Last night we followed the ACTS method, reading Scriptures on each of these elements. There were five of us. I posted the outline as a status last night before we prayed. We went through each Scripture, applied it, and then spent a season in prayer. The first session of adoration lasted 2 1\2 hours. After that we took too long of a break before we began confession and things slowed down a bit. We were getting tired. We took another break and did thanksgiving and this, sadly, was our shortest season. We finished with supplication and spent a bit more than an hour there. By the time we finished it was a little after 3:30AM. We began at 9PM.

I would keep the breaks short and be careful of making it into a Bible study. That wasn't my intention, but that's what happened. Some might think this strange because we love and emphasize the Word of God in our church. However, this is a prayer meeting. The Word should be prayed more than studied in a prayer meeting. Next time the Scriptures we print out will be used for guidelines for prayer rather than be reviewed in detail. We did do a little singing between. I do believe the Lord was greatly glorified and we learned that we could actually do this and find great enjoyment in it. His yoke is easy. The Lord manifested Himself. I feel as if my depression has lifted and my motivation has returned.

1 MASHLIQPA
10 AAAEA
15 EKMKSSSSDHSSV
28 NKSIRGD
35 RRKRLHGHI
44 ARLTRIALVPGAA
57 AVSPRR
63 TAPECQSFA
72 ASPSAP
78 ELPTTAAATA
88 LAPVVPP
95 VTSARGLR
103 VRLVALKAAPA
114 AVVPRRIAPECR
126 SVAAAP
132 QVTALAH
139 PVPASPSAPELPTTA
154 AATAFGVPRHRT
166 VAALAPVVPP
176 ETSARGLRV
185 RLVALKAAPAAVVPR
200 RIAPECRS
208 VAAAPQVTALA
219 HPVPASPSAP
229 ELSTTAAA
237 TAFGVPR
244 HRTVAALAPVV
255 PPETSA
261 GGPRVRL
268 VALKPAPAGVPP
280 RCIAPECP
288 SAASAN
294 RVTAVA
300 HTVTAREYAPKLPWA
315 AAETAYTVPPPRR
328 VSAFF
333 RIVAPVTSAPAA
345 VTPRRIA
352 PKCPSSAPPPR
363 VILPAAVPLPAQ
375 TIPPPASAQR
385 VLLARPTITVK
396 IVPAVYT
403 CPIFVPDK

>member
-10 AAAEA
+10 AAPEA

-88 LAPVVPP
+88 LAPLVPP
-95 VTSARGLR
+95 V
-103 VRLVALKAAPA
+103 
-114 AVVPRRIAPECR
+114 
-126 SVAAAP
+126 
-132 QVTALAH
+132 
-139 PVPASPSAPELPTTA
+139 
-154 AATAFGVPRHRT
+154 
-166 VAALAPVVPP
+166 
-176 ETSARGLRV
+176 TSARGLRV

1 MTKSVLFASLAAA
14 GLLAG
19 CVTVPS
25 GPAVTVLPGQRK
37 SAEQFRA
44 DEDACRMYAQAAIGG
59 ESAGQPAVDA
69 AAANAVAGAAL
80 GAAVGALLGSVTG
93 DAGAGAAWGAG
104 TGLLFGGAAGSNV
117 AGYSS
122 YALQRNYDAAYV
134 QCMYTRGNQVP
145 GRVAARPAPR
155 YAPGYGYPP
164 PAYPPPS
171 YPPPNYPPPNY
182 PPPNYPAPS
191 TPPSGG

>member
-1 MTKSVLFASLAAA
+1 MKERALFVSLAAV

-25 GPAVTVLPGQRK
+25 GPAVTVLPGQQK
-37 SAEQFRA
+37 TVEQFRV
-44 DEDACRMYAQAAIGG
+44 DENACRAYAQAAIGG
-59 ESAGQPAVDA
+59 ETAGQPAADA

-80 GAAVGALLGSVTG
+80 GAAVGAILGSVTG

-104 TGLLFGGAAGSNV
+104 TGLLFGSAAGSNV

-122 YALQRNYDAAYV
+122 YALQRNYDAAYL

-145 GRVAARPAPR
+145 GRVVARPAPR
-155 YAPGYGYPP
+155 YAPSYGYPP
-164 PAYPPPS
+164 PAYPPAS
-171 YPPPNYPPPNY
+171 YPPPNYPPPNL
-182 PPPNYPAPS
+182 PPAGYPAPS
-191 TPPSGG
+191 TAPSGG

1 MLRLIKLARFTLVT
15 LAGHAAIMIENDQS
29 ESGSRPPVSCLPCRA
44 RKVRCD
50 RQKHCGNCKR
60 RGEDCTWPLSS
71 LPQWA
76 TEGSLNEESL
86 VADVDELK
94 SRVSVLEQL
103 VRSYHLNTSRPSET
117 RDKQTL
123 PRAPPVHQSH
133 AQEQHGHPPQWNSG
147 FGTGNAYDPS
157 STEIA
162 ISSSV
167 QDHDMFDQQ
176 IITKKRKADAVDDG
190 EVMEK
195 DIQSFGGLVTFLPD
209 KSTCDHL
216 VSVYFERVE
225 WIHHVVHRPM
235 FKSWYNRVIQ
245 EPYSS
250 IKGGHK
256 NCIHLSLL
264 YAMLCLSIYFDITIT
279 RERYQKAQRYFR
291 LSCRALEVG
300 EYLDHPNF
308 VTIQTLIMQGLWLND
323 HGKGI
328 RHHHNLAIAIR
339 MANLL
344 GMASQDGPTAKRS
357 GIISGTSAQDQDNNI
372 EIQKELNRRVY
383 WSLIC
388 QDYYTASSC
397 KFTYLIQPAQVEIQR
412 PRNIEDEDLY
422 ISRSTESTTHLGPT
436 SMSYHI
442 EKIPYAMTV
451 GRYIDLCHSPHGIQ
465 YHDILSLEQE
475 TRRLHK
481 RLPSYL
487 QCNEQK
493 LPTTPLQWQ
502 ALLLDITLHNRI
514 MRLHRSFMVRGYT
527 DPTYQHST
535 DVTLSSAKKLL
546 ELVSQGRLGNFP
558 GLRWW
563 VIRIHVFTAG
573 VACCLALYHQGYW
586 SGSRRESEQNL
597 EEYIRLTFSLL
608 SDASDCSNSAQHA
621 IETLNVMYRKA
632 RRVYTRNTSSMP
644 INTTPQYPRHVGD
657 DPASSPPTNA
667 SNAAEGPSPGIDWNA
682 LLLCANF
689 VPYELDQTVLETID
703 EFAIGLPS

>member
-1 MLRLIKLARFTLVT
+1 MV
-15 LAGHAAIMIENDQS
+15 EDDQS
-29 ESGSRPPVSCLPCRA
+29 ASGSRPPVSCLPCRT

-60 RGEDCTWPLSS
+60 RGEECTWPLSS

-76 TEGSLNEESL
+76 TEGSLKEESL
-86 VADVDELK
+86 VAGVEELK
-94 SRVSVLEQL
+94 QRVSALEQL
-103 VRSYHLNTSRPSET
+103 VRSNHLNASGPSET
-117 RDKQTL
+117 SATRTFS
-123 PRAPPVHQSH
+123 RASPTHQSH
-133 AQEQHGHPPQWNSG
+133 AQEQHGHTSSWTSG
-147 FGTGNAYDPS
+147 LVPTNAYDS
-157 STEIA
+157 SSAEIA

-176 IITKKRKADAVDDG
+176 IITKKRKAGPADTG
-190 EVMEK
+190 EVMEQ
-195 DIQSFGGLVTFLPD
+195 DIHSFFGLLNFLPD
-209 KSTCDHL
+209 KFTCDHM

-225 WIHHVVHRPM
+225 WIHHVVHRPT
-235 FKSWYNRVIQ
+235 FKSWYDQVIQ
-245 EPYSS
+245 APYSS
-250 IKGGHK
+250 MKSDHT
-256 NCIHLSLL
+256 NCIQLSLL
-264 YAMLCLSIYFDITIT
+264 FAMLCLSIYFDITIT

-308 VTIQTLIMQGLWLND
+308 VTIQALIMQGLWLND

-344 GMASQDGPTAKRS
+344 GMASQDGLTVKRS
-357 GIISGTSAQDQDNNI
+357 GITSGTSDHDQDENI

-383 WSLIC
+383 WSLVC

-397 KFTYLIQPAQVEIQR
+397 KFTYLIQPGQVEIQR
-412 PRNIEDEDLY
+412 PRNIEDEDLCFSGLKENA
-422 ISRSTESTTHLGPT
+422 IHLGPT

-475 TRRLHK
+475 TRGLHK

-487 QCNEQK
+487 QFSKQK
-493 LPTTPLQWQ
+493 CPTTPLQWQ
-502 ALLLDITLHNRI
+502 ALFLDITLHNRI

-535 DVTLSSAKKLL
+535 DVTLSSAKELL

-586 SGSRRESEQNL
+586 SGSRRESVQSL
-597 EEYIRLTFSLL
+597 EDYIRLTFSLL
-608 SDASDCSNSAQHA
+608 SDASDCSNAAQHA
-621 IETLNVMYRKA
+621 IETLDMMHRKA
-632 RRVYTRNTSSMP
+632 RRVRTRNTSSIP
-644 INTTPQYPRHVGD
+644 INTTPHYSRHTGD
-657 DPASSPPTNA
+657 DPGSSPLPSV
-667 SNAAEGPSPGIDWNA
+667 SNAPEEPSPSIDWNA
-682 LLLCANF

We're going to plan on doing these once a month. I say that with a bit of fear and trepidation, but the Lord is our fortress. I hope this is helpful to the Bride of Christ.

Saturday, August 11, 2012

Compromise Kills (Abortion)

Please take the next forty minutes or so and consider this sermon, Compromise Kills.  May the Lord be pleased to use this message to bring the covenant people of God, the Church, to repentance over the compromises that we have allowed in our lives which result in the murder of the most innocent among us, the unborn.